Category Archives: Chapter X – CA2013

AUDIT AND AUDITORS

CHALLENGES TO BE FACED BY NEW COUNCILS


My fellow members of the Institute of Company Secretaries of India (ICSI) may be going to a booth for voting while reading this post. Similarly, members of the Institute of Chartered Accountants of India (ICAI) just concluded their voting last week. These two elections are crucial for the future for these two eminent professions in India, which impact most on financial and non-financial reporting, disclosures and transparency in the working of Corporate India.  Admit or not, these two institutes are facing a crucial issue of survival.

National Financial Reporting Authority – NFRA is already here to oversee accounting standards, auditing standards and quality of services provided by Chartered Accountants. The law establishing the National Financial Reporting Authority – NFRA was incorporate in the statute by Man Mohan Singh Government. Soon thereafter, Chartered Accountants communities made its hue and cry about this law.  There was news of some success for them. Soon after demonetization, Prime Minister Narendra Modi raised a question on quality of services, ethics and values of Chartered Accountants in a much-hyped program organized by ICAI itself. Demonetization failure made it clear that Modi Government will enforce provisions given in the statute for the establishment of NFRA. Finally, it is enforced recently in a slight tone down version. This tone down is, unfortunately, not a face-saving for the Institute of Chartered Accountants of India. There is a reasonable apprehension that, irrespective of the party in power, there may be some efforts to extend the application of these provisions to other auditors like company secretaries. Soon to be elected councils of both institutes will certainly draw a plan to take on such an eventuality.

The second challenge for government and to some extent for these self-regulatory statutory institutes is to create completion in regulations and quality standards. The Insolvency and Bankruptcy Code, 2016 created a super insolvency regulator the Insolvency and Bankruptcy Board of India with three professional regulators competing with each other. There are suggestions to create such competing professional regulators for auditing bodies – Institute of Chartered Accountants of India, Institute of Cost Accountants of India and Institute of Company Secretaries of India. Will NFRA be the super audit regulator or these three professional bodies be super-regulator for their specific domain? How will they deal with the challenge? Do their members care?

Another challenge is a proposal for a council with representation from all stakeholders (appointed by Government not just elected representatives of regulated professionals). Recently, the Medical Council of India saw drastic changes. Unfortunately, all self-regulatory statutory bodies BCI, MCI, ICAI, ICAI (CMA), ICSI and others have a poor record for their professional duty to regulate their respective profession. Their image is not of statutory regulatory bodies but of a trade union. This is at sharp contrast with other statutory regulatory bodies like Securities and Exchange Board of India (SEBI) which regulates brokers, advisors and many other market professionals; Insurance Regulatory and Development Authority (IRDA) which regulates Actuaries, Undertakers and other insurance professionals; and Reserve Bank of India (RBI) which regulators bankers and other financial advisors. The difference lies in their top management – their council or governing board. Will self-regulatory statutory bodies like ICAI and ICSI develop themselves as true professional regulators or be remain downgraded to be a trade union?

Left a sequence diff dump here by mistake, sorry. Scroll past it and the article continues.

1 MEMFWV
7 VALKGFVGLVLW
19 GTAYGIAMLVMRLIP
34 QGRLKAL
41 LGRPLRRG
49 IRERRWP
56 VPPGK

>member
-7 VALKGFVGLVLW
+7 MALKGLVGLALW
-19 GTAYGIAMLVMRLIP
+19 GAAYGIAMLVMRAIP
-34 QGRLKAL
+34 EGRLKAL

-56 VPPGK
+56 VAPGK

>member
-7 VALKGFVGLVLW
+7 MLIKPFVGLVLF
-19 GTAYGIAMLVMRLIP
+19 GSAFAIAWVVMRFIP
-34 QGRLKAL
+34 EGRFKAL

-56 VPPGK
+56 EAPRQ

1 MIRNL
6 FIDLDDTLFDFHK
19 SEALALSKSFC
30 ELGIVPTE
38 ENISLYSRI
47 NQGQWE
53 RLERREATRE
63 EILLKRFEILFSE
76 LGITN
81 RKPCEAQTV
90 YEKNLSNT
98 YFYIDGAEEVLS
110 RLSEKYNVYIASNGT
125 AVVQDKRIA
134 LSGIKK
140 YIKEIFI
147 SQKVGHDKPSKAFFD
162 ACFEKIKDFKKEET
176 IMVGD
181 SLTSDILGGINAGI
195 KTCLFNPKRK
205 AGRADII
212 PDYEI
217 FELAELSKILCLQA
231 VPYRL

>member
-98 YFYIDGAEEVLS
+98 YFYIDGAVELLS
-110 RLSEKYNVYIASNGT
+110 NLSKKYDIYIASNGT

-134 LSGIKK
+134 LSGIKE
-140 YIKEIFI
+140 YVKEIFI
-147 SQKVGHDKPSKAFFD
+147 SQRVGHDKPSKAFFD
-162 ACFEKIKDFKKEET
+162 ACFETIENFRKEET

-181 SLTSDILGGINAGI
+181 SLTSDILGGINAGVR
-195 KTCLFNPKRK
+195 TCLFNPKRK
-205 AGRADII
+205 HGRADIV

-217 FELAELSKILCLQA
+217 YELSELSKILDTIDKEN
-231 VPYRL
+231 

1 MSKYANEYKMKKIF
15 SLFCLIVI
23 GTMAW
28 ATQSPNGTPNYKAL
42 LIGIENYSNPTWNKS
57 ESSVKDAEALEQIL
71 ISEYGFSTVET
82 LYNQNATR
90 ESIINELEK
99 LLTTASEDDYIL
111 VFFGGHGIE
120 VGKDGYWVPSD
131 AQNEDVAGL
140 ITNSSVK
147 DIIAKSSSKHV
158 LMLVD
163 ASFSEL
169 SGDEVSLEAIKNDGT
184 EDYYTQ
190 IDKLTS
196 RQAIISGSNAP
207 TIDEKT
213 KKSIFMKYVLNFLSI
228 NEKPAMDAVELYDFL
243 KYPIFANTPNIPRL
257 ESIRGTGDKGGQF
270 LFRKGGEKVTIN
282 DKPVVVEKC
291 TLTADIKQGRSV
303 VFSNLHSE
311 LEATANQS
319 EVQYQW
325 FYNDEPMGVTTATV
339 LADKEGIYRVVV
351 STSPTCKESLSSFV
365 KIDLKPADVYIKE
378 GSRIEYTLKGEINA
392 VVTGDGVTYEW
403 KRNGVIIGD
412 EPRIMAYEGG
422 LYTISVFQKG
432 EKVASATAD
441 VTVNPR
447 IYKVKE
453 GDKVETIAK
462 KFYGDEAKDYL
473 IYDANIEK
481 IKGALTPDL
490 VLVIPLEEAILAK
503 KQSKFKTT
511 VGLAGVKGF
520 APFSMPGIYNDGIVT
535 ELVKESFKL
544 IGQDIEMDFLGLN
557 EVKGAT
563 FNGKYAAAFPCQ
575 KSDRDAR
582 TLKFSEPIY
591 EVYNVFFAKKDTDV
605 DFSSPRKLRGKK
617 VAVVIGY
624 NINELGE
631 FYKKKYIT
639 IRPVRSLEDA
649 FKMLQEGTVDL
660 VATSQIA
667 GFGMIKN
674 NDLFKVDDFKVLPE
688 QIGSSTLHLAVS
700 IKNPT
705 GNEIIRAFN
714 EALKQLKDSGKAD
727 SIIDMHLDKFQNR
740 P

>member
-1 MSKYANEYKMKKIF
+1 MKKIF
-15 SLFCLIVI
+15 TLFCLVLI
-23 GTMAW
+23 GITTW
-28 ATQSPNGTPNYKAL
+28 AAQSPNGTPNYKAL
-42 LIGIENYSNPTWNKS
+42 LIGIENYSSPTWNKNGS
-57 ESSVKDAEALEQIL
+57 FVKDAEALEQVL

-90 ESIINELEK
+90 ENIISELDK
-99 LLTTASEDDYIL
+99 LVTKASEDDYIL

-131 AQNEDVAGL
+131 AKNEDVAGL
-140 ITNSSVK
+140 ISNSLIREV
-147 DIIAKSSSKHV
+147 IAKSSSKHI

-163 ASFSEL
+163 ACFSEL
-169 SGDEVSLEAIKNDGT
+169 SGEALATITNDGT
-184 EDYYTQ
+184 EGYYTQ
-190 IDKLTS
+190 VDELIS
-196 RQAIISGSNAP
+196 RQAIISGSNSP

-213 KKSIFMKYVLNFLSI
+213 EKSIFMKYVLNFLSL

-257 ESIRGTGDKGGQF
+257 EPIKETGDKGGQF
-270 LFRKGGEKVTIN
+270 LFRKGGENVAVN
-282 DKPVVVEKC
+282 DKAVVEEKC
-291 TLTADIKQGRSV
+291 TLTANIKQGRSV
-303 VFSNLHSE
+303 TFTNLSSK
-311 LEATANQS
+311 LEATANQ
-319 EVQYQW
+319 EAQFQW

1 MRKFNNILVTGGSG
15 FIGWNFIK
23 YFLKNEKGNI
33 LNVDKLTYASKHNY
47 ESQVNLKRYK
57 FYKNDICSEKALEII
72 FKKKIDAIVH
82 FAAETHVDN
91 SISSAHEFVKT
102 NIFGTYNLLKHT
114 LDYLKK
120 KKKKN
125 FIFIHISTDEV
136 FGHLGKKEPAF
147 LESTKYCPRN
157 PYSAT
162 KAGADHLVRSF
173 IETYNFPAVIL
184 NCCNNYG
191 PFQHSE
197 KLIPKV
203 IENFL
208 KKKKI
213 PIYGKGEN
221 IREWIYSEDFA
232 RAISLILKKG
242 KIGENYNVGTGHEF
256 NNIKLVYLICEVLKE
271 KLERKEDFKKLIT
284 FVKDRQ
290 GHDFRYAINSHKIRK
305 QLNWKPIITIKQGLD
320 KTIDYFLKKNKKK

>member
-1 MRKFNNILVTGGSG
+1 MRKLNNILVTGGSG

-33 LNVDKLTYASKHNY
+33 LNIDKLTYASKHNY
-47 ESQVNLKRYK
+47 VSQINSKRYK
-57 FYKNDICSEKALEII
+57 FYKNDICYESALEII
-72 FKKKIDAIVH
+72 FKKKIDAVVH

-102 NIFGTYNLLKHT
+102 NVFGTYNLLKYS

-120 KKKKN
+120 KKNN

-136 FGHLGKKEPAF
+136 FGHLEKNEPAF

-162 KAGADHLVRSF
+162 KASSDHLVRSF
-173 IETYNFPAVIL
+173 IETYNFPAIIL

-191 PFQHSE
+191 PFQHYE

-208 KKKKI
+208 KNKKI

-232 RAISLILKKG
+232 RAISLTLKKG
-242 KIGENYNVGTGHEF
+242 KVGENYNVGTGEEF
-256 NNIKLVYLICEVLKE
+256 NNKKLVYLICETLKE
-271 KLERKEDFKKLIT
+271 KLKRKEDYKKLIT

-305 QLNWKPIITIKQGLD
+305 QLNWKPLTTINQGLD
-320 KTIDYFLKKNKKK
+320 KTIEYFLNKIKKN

Recently, we saw these self-regulatory statutory bodies took advice from big and powerful advisory firms and companies. Some of these firms and companies have a multinational and national presence. Unfortunately, their powerhouses directly and indirectly influence councils of these self regulatory statutory bodies. This need urgent attention and introduction of organizational governance akin to corporate governance and independency norms.

Our major challenges are from inside but one growing challenge is to regulate multinational firms coming to India. India cannot stop them from coming under WTO regulation. We have one clue to govern them from IBBI regulations. We can ask foreign professional to be part of some firms which are governed under Indian regulations. I should clearly say Big – 4 should be governed by these self regulatory statutory bodies. If not, these self regulatory statutory bodies may be scrapped, sooner than later.

Is India prepared?

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National Financial Reporting Authority (NFRA) and its Powers


Section 132 of the Companies Act, 2013 is the point of debate and hope for corporate governance. It paves way for constitution of National Financial Reporting Authority – a super-regulator for statutory auditors – Chartered Accountants. Optimists see it as predecessor of a future super-regulator for self regulatory statutory professional organizations – Institute of Chartered Accountants of India regulating chartered accountants and statutory auditors, Institute of Cost Accountants of India (earlier Institute of Cost and Works Accountants of India) regulating cost and management accountants and cost auditors, and Institute of Company Secretaries of India regulating company secretaries and secretarial auditors. We earlier discussed the provision of Section 132 earlier here.